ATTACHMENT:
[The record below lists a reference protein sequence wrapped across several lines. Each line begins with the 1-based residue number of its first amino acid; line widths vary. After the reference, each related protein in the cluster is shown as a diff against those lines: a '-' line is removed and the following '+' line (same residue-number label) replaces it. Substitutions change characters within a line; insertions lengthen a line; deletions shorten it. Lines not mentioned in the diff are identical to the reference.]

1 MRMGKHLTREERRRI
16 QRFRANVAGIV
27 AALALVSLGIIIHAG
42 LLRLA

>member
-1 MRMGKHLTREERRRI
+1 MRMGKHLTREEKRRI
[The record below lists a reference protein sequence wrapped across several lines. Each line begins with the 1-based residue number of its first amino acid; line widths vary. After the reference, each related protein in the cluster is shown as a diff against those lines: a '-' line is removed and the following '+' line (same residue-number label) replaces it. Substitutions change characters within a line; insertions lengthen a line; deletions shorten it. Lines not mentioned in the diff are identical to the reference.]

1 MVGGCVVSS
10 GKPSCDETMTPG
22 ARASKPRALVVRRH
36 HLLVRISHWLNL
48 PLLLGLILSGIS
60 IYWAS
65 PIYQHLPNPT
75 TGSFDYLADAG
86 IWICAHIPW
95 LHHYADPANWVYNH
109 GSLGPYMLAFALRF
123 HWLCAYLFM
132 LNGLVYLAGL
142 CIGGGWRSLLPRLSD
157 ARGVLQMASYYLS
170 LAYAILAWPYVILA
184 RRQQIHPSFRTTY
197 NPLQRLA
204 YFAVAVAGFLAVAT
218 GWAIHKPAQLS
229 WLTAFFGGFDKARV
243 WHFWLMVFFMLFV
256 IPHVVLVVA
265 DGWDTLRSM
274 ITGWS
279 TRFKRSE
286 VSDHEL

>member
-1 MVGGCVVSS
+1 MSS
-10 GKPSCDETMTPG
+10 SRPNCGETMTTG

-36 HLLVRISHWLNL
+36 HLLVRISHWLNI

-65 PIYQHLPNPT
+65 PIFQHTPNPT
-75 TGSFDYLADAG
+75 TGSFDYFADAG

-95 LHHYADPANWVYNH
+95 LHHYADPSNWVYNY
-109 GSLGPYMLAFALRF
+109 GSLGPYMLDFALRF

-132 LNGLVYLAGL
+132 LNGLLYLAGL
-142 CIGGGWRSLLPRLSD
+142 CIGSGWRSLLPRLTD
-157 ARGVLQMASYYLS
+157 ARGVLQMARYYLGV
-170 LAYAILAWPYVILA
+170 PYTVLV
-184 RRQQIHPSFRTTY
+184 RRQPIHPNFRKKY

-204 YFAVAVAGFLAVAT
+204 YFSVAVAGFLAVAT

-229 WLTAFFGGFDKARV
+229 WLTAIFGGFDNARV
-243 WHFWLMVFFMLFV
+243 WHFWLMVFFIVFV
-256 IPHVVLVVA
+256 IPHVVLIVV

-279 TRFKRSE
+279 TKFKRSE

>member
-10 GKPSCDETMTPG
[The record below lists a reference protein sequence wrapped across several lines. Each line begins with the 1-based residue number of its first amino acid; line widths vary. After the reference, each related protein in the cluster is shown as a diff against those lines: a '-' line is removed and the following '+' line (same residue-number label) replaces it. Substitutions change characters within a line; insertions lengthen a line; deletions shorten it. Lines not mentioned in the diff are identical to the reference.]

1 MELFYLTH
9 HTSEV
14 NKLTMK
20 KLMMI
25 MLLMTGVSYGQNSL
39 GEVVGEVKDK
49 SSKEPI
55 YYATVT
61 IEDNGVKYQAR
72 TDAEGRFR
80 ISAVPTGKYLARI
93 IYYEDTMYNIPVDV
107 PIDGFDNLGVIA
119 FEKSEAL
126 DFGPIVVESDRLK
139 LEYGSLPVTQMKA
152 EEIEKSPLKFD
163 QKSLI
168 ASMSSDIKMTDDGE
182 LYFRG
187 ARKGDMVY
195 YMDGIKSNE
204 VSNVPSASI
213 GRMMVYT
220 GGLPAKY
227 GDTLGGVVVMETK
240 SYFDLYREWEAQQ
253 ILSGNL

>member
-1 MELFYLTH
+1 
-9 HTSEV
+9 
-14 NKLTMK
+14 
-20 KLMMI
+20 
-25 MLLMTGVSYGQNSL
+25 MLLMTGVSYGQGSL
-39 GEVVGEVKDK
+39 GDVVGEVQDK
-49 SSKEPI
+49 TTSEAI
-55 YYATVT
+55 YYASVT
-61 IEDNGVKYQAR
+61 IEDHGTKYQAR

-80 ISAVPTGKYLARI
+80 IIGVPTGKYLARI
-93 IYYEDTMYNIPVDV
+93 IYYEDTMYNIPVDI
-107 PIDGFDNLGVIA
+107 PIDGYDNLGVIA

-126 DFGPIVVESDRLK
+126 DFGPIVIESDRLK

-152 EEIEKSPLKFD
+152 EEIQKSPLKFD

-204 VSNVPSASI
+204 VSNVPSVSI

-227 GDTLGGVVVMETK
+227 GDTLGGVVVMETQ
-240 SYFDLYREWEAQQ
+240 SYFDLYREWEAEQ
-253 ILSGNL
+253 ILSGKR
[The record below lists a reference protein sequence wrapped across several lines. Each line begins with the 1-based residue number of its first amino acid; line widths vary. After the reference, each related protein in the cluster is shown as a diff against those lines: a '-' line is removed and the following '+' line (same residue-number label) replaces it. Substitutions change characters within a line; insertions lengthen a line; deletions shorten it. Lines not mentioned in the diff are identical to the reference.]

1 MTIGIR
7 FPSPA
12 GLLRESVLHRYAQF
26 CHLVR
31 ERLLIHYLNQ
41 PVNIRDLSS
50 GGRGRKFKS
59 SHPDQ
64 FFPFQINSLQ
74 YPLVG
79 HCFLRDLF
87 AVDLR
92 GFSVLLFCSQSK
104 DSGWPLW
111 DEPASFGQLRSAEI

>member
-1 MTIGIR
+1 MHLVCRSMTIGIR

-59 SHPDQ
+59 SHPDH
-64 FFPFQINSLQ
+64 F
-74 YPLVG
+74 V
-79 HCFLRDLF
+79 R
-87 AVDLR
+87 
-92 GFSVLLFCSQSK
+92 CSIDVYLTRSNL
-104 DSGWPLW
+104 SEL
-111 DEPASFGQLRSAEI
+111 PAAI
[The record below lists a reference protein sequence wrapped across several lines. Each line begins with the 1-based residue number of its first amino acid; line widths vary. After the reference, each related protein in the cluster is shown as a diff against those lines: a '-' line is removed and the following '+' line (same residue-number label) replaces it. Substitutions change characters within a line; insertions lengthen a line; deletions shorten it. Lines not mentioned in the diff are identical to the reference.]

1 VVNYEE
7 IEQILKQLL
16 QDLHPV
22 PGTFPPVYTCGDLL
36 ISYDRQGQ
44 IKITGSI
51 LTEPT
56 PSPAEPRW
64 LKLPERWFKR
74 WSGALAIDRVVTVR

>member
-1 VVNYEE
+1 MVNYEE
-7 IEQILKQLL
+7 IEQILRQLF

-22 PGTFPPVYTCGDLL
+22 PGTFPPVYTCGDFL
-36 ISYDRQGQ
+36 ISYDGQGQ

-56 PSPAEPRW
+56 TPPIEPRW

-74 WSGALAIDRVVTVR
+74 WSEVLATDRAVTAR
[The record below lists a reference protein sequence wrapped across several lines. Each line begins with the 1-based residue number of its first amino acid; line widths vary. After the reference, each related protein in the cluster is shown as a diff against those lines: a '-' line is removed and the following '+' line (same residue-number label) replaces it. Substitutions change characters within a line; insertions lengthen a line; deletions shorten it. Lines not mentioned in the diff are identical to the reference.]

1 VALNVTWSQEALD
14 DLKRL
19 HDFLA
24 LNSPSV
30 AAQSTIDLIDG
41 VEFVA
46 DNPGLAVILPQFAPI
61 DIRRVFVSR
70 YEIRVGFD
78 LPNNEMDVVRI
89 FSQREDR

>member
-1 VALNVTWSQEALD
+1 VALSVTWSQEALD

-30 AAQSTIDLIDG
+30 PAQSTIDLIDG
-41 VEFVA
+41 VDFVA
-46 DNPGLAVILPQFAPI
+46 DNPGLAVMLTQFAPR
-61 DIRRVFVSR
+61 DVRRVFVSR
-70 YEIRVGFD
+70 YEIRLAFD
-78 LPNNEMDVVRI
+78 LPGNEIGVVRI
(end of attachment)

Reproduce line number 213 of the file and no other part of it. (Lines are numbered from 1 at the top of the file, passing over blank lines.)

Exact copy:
+1 VALSVTWSQEALD